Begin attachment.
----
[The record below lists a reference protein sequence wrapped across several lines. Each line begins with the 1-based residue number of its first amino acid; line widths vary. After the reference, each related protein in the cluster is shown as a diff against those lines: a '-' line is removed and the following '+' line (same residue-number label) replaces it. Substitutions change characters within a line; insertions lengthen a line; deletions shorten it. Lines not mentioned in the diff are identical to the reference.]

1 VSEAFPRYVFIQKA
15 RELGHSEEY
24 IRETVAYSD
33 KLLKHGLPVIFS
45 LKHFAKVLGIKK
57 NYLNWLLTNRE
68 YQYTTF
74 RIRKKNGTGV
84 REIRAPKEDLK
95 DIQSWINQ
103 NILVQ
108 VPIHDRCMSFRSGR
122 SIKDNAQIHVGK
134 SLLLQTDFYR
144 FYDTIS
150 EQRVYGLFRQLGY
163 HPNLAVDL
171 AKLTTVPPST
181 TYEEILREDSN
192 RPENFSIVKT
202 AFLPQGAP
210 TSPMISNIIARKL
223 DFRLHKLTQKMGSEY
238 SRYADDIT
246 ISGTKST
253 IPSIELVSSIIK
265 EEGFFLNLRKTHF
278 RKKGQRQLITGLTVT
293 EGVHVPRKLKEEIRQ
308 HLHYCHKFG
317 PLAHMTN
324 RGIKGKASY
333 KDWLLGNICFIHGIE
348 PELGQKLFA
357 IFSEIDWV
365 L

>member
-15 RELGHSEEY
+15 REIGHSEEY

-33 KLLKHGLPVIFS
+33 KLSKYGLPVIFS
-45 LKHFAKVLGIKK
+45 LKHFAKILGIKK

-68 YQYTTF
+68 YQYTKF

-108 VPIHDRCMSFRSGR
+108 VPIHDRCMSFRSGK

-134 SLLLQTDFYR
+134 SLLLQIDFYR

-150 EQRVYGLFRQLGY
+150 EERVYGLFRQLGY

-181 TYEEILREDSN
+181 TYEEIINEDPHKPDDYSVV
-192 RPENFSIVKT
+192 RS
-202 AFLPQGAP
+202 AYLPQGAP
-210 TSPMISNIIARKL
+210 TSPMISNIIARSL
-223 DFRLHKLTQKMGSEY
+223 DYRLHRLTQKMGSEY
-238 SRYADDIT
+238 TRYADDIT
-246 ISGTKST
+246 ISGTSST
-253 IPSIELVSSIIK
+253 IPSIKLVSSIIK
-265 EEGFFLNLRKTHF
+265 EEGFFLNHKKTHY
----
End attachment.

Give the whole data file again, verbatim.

[The record below lists a reference protein sequence wrapped across several lines. Each line begins with the 1-based residue number of its first amino acid; line widths vary. After the reference, each related protein in the cluster is shown as a diff against those lines: a '-' line is removed and the following '+' line (same residue-number label) replaces it. Substitutions change characters within a line; insertions lengthen a line; deletions shorten it. Lines not mentioned in the diff are identical to the reference.]

1 VSEAFPRYVFIQKA
15 RELGHSEEY
24 IRETVAYSD
33 KLLKHGLPVIFS
45 LKHFAKVLGIKK
57 NYLNWLLTNRE
68 YQYTTF
74 RIRKKNGTGV
84 REIRAPKEDLK
95 DIQSWINQ
103 NILVQ
108 VPIHDRCMSFRSGR
122 SIKDNAQIHVGK
134 SLLLQTDFYR
144 FYDTIS
150 EQRVYGLFRQLGY
163 HPNLAVDL
171 AKLTTVPPST
181 TYEEILREDSN
192 RPENFSIVKT
202 AFLPQGAP
210 TSPMISNIIARKL
223 DFRLHKLTQKMGSEY
238 SRYADDIT
246 ISGTKST
253 IPSIELVSSIIK
265 EEGFFLNLRKTHF
278 RKKGQRQLITGLTVT
293 EGVHVPRKLKEEIRQ
308 HLHYCHKFG
317 PLAHMTN
324 RGIKGKASY
333 KDWLLGNICFIHGIE
348 PELGQKLFA
357 IFSEIDWV
365 L

>member
-15 RELGHSEEY
+15 REIGHSEEY

-33 KLLKHGLPVIFS
+33 KLSKYGLPVIFS
-45 LKHFAKVLGIKK
+45 LKHFAKILGIKK

-68 YQYTTF
+68 YQYTKF

-108 VPIHDRCMSFRSGR
+108 VPIHDRCMSFRSGK

-134 SLLLQTDFYR
+134 SLLLQIDFYR

-150 EQRVYGLFRQLGY
+150 EERVYGLFRQLGY

-181 TYEEILREDSN
+181 TYEEIINEDPHKPDDYSVV
-192 RPENFSIVKT
+192 RS
-202 AFLPQGAP
+202 AYLPQGAP
-210 TSPMISNIIARKL
+210 TSPMISNIIARSL
-223 DFRLHKLTQKMGSEY
+223 DYRLHRLTQKMGSEY
-238 SRYADDIT
+238 TRYADDIT
-246 ISGTKST
+246 ISGTSST
-253 IPSIELVSSIIK
+253 IPSIKLVSSIIK
-265 EEGFFLNLRKTHF
+265 EEGFFLNHKKTHY